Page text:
However, as we get set to welcome the Tour de France to Yorkshire at the end of the week, the economies of Britain and Yorkshire are being been talked down by Labour, and that is a total disgrace.
The Government’s welfare policies are key to our long-term plan, and also to our economic recovery.
There has been a 22 per cent drop in the number of Jobseeker’s Allowance claimants in Yorkshire, which is at a five-year low.
We have seen a bigger reduction in the number of claimants of employment and support allowance than the national average, and 920 new businesses have been set up under the new enterprise allowance (NEA).
In the House of Commons, Labour’s Shadow Work and Pensions Secretary, Rachel Reeves, failed to mention any of the 80 success stories in her Leeds West constituency: she did not refer to any of the businesses that have been set up under NEA over the past few years.
Just last week, I heard from a company called Lime Tree Europe in Halifax, which is a key marginal seat.
That company has been trading for three weeks. It is delighted by the benefits that the NEA has brought, and is greatly looking forward to building its business.
Even more odd and sinister is the fact that the Labour Party has kicked the men and women who work in our job centres and at the Department of Work and Pensions – and who are working hard to change the culture –firmly in the teeth.
Anyone who has been to a job centre and observed people working hard to return our fellow citizens to employment will know that there has been a complete revolution in the way in which those organisations operate.
When I visited a job centre in Skipton recently, I went from desk to desk and saw every woman and every man working flat out to get my constituents back into work.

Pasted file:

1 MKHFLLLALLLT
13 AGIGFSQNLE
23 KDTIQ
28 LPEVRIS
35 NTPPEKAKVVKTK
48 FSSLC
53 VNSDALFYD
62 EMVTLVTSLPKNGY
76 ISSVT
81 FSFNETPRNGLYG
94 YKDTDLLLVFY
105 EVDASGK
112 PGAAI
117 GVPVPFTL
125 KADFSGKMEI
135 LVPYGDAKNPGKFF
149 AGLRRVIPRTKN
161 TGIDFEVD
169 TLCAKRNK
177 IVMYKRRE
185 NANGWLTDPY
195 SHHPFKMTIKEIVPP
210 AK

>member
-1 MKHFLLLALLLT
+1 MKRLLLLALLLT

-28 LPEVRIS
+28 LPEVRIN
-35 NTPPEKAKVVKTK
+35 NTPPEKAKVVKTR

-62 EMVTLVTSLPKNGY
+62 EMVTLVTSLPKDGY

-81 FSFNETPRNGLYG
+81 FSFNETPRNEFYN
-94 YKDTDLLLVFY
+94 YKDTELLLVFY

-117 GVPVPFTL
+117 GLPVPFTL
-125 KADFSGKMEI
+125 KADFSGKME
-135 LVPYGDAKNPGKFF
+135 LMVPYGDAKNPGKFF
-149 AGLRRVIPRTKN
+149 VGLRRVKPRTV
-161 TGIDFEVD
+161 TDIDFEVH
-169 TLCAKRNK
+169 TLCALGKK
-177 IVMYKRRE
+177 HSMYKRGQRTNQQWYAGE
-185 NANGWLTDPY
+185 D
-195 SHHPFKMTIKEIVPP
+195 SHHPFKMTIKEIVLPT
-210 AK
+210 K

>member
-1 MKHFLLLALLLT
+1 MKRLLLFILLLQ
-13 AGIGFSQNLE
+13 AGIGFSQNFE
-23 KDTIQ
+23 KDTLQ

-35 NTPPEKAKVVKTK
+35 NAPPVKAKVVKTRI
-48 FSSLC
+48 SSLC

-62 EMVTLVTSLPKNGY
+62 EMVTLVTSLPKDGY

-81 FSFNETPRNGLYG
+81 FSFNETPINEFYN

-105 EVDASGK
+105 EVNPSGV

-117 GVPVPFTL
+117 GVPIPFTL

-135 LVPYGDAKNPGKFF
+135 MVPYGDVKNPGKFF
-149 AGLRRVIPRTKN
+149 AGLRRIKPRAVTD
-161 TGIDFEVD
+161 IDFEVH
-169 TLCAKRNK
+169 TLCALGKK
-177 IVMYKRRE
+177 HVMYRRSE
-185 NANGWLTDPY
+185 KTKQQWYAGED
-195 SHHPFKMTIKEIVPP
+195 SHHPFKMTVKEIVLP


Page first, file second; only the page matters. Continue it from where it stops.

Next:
Everyone knew their numbers; everyone was on top of what had to be done. It is not surprising that 300,000 people are now in sustainable jobs, thanks to the Ministers and other hard-working people in the DWP.
A surprising aspect of the Shadow Minister’s speech was the implication that she and her colleagues had not visited a job centre in recent months.
If they had done so, they would have heard from job centre staff that they want more of the Government’s reforms. They want people to have more work experience and zero-hours contracts, because those things will give them a foot on the ladder leading them back to employment.
They want universal credit to work, because it gives them an opportunity to motivate people who are not currently boarding the work bus.
If Ms Reeves will not listen to job centre staff – the people whom I have met – she should listen to the Yorkshire people, her constituents. What they want is a lower benefit cap. They want the Government to get on with introducing their National Insurance cut for young people, which will encourage employers to take on more of those young people, and they want the Government’s benefit reforms to include even tougher measures.
I hope that universal credit will be rolled out throughout the country as quickly, but as responsibly, as possible. Rather than hearing criticisms of the DWP and job centre staff, I want to see more incentives given to those staff, who are performing incredibly well. They currently have an opportunity to receive a bonus amounting to 0.25 per cent of their salaries. I want them to have more such opportunities.
Labour MPs have to admit that if they ever get their hands on the tiller again, they will never reverse the reforms that the Government have introduced. They have to come clean about their proposals for a National Insurance rise. Are they going to place a burden on British business as a result of which it will again fail to employ the necessary numbers?
We want the Secretary of State (Iain Duncan Smith) and other Ministers to press ahead with these reforms. I say to them: please turn up the volume.
Julian Smith is the Conservative MP for Skipton and Ripon who spoke in a Labour-led Commons debate on the Department of Work and Pensions. This is an edited version.